Another round of frenzied speculation is over - Apple has announced an all new family of iMac desktop computers. As widely predicted, the big change is a swanky new anodised aluminium and glass enclosure. However, the new machines make no concession to Apple's preferred HD disc format, Blu-ray, while the range also boasts a new high end Intel dual-core chip.
The latest iMac retains similar overall proportions and compact all-in-one design as the outgoing system. However, it will only be available in two sizes: 20- and 24-inch. The entry-level 17-inch iMac is history.
At the launch event in California, Apple supremo Steve Jobs said the upgrade to glass and aluminium was a logical for the new iMac. According to Jobs, the new materials are not only more elegant. They also offer improved scratch resistance and are more recycling friendly. And we wouldn't argue.
The revised systems receive a comprehensive technical overhaul including upgraded CPUs and 3D chips plus a brand new pair of keyboard designs.
Overall, the new iMac is slimmer, cheaper and boasts more powerful dual-core CPUs than the outgoing model. UK prices kick off at £799 for the new entry-level model powered by an Intel Core 2 CPU running at 2GHz. An upgraded 2.4GHz 20-inch model is yours for £949, while the 24-inch model with the same CPU starts at £1,149. The range topping 24-inch iMac, meanwhile, lists at £1,459 and sports a new 2.8GHz Intel Core 2 Extreme processor.
All the usual iMac accoutrements, including a full compliment of USB 2.0 and Firewire 400 / 800 ports, integrated iSight camera, Bluetooth and AirPort Extreme wireless networking also make an appearance. Standard hard drive capacities range from 250GB to 500GB with up to 1TB available on the 24-inch iMac.
Bereft of Blu-ray
Conspicuous by its absence, however, is support for the latest high definition video disks. Apple may have placed its flag in the Blu-ray camp. But for now its customers must wait. A Blu-ray drive is not even offered as an option. Both 20 and 24-inch models boast what Jobs described as "glossy" LCD displays. Jobs reckons "customers love" glossy screens, an observation that probably reflects feedback from the MacBook laptop.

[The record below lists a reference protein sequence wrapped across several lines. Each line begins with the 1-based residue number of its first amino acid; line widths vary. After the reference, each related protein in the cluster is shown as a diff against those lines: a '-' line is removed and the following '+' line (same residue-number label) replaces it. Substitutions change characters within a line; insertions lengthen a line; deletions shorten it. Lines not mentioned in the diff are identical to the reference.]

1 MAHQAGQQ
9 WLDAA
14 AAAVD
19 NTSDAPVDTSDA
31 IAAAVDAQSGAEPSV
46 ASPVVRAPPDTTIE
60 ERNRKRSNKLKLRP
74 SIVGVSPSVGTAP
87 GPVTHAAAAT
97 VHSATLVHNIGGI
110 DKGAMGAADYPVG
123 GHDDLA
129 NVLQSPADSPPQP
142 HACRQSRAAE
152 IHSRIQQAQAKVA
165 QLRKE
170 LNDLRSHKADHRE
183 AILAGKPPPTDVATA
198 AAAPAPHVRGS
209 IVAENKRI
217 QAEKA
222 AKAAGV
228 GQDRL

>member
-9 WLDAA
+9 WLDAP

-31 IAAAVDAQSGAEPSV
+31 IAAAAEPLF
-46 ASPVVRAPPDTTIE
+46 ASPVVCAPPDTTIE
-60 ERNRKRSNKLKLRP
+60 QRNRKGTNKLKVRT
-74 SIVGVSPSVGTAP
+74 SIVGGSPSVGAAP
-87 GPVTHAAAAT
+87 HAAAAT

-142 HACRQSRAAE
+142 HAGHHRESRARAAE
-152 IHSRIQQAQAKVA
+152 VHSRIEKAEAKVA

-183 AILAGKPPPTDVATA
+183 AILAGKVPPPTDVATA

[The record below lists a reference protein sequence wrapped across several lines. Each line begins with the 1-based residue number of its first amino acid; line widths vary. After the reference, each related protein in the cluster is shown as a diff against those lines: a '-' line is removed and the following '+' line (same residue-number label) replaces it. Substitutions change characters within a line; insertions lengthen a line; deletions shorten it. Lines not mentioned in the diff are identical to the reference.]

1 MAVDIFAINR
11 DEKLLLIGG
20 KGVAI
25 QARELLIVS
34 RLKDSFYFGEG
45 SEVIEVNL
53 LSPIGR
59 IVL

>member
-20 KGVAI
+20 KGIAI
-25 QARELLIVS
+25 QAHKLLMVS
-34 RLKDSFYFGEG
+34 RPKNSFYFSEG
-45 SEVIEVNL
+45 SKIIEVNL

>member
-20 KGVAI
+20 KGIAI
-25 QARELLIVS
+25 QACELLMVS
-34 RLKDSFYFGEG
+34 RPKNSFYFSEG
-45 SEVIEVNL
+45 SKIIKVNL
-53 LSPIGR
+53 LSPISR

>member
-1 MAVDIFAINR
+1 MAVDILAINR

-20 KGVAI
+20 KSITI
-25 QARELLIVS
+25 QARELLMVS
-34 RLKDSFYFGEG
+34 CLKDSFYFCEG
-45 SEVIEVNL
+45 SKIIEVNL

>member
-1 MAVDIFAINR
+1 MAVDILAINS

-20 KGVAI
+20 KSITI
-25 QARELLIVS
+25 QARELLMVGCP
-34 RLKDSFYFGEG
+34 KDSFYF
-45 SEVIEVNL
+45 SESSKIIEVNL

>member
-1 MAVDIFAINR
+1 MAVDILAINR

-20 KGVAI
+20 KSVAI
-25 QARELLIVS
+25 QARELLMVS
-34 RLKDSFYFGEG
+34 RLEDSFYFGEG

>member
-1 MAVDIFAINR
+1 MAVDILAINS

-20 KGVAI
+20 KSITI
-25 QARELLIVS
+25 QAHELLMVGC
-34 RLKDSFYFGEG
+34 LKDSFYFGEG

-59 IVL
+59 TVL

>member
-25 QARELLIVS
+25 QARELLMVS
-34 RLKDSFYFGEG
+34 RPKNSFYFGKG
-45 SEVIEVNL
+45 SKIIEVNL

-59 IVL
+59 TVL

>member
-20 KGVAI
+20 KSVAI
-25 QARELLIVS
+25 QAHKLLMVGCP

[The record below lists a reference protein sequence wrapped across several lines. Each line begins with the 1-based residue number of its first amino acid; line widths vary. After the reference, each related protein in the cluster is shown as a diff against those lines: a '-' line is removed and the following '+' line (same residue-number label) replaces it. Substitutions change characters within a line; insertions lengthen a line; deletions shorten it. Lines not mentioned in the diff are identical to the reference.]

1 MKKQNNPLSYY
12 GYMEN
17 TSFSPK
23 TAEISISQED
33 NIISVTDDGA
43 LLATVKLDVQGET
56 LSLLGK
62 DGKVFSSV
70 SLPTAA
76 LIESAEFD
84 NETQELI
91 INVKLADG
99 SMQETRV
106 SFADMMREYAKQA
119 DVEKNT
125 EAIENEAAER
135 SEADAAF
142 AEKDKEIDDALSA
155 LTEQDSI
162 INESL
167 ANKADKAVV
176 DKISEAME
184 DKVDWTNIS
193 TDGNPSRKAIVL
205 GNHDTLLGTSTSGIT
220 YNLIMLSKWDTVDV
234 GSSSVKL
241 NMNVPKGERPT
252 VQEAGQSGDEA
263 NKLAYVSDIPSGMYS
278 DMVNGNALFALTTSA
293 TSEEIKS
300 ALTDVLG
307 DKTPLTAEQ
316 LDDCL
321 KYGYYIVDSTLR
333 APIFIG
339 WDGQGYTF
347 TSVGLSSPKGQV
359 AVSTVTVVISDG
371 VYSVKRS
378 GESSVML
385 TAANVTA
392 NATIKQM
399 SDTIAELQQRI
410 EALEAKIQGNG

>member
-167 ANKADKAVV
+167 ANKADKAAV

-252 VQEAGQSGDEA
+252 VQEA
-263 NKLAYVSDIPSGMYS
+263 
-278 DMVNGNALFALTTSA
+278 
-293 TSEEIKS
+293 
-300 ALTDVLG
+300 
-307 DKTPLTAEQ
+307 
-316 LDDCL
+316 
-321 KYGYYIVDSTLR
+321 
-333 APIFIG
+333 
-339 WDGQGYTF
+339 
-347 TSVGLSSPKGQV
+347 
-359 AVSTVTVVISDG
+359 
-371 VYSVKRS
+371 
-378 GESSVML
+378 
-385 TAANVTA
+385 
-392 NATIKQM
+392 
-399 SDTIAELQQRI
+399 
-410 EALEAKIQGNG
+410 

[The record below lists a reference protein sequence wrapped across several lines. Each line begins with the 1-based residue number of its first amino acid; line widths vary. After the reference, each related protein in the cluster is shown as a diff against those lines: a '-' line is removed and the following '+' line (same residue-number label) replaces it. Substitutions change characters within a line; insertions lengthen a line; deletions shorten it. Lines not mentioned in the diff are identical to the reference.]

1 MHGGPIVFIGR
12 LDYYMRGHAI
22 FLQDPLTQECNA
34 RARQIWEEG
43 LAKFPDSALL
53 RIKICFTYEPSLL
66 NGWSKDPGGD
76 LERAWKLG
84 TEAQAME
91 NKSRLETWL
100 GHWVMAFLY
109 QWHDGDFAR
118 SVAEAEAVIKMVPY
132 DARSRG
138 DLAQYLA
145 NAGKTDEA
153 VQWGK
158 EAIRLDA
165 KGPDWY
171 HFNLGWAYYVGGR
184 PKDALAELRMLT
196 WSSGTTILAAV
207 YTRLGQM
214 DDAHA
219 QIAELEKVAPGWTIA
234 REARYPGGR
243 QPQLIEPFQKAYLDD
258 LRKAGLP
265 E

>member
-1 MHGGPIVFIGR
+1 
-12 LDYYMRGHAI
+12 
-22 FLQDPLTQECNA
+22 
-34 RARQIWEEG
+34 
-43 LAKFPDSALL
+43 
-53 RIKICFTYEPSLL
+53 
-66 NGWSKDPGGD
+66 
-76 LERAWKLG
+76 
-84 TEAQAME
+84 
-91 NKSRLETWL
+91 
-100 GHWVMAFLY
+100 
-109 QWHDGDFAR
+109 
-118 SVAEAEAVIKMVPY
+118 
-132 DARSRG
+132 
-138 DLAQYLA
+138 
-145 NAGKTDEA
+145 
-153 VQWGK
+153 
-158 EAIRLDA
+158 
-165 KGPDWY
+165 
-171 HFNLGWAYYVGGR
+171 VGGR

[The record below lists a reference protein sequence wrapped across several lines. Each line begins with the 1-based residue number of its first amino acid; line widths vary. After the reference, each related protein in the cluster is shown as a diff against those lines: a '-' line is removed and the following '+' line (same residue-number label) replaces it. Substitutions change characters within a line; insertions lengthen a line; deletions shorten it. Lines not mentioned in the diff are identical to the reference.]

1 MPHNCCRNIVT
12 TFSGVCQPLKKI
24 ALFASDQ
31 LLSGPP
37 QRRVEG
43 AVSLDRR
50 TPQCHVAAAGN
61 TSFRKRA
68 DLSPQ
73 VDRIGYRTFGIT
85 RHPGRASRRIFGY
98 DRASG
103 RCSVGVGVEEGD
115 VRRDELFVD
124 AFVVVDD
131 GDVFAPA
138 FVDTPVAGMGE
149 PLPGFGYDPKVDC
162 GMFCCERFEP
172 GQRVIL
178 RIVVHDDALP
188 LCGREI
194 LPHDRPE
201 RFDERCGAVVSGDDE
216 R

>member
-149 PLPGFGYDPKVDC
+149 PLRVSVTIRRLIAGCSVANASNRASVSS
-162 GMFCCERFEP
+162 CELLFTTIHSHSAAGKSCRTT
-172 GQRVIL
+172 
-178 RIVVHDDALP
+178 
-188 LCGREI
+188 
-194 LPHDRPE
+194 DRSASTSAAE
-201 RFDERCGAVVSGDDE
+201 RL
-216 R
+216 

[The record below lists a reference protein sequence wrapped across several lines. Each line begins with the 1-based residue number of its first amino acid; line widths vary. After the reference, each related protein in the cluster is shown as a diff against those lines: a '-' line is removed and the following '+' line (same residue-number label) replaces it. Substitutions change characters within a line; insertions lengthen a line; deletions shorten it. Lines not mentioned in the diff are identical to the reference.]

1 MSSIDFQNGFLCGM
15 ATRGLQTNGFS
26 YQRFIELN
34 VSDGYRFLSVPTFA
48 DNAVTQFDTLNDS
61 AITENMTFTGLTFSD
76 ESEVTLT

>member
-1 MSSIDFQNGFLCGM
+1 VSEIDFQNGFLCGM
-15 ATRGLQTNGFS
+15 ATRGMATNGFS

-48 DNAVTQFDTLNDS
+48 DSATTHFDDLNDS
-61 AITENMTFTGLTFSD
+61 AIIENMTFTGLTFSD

However, until we get a chance for a closer look, it's not clear whether the "glossiness" Jobs has referred to is due to the glass screen cover or whether the screen surface itself is glossy, too. Either way, early images taken at the launch event suggest the latest iMac's screen suffers from distracting reflections.
Internally, the new iMacs are powered by CPUs and chipsets closely related to the latest Intel mobile clobber. Specifically, that means Core 2 processors with 800MHz CPU buses - most of Intel's current desktop chips boast bus speeds of at least 1,066MHz. System memory likewise takes the form of laptop-spec SO-DIMMs humming a 667MHz tune.
The Intel mobile connection also explains the slightly odd labelling of the top model's processor. Currently, Intel does not publically offer a 2.8GHz Core 2 Extreme PC-compatible CPU in either desktop or mobile trim. However, it's likely the chip is a minor revision of the recently released 2.6GHz Core 2 Extreme X7800 notebook processor.
As for graphics, Apple has chosen ATI's new entry level and midrange DirectX 10 3D chips. The basic 2.0GHz 20-inch model makes do with the rather weedy Radeon HD 2400 XT in 128MB trim. The remainder of the range receives the more powerful Radeon HD 2600 Pro with 256MB of video memory.
Finally, the latest iMac is accompanied by a pair of new keyboards. A full width wired keyboard with numeric keypad comes as standard. Optionally, Apple offers a new compact Bluetooth wireless unit. Both share the same design vibe: an ultra thin silver chassis topped with an array of white keys. Ergonomically, they're a dead ringer for the keyboard fitted to Apple's MacBook consumer laptop. In other words, flat, square and relatively widely spaced keys with restricted throw.
The new iMacs are available now from Apple's online store . Keep your scanners peeled for Tech.co.uk's full upcoming review.
The rumours were right: Apple's latest iMac receives a slick new aluminium enclosure